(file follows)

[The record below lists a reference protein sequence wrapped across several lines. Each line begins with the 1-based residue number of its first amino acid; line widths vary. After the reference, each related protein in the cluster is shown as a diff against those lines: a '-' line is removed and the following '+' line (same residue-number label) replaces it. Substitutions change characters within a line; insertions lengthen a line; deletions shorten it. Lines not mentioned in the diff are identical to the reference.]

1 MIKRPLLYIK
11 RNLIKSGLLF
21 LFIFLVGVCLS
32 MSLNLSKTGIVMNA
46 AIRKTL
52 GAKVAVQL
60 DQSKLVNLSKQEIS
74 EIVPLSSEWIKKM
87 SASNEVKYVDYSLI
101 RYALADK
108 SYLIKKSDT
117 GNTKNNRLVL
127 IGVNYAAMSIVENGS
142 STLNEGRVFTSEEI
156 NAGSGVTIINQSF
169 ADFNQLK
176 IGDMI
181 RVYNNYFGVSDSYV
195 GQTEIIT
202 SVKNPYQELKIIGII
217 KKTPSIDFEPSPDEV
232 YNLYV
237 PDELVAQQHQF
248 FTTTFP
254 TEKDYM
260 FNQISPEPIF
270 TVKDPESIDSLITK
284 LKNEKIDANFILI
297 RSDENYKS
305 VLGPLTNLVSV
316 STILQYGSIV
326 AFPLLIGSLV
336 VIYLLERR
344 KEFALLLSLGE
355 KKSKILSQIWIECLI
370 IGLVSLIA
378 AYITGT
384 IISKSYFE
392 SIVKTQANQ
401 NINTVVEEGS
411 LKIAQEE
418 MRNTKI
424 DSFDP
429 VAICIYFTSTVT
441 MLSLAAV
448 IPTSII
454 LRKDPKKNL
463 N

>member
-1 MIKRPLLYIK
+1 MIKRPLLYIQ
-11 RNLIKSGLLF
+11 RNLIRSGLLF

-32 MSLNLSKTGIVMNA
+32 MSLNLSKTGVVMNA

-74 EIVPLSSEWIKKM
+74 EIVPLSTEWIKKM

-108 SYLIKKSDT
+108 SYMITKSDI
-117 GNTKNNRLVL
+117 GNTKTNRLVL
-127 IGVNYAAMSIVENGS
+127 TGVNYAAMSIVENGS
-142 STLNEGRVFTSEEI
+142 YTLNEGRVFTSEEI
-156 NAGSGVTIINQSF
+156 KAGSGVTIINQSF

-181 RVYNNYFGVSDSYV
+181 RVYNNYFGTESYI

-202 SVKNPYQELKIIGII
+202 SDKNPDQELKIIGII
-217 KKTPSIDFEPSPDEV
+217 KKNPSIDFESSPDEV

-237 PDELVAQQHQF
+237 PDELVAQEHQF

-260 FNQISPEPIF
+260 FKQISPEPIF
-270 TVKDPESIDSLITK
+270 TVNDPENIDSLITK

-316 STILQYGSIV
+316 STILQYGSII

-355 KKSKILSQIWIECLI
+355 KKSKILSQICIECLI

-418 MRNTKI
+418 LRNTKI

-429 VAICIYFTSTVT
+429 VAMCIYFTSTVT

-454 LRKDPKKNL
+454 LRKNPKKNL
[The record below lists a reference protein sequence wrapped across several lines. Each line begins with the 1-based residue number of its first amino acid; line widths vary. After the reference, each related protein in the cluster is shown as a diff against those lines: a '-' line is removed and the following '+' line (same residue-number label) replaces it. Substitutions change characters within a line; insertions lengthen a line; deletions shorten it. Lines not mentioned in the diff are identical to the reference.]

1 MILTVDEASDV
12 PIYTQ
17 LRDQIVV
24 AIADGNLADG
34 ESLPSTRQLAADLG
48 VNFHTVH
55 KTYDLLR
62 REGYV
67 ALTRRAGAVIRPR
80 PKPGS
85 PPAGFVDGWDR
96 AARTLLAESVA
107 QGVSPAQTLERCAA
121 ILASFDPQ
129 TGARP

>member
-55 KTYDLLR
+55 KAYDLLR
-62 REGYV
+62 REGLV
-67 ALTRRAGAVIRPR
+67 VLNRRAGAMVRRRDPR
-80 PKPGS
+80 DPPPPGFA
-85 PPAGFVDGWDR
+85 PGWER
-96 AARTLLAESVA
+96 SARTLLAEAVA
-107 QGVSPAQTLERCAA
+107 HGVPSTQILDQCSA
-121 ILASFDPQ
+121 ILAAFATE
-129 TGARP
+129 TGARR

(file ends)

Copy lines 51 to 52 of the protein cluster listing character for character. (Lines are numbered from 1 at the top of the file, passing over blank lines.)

-1 MIKRPLLYIK
+1 MIKRPLLYIQ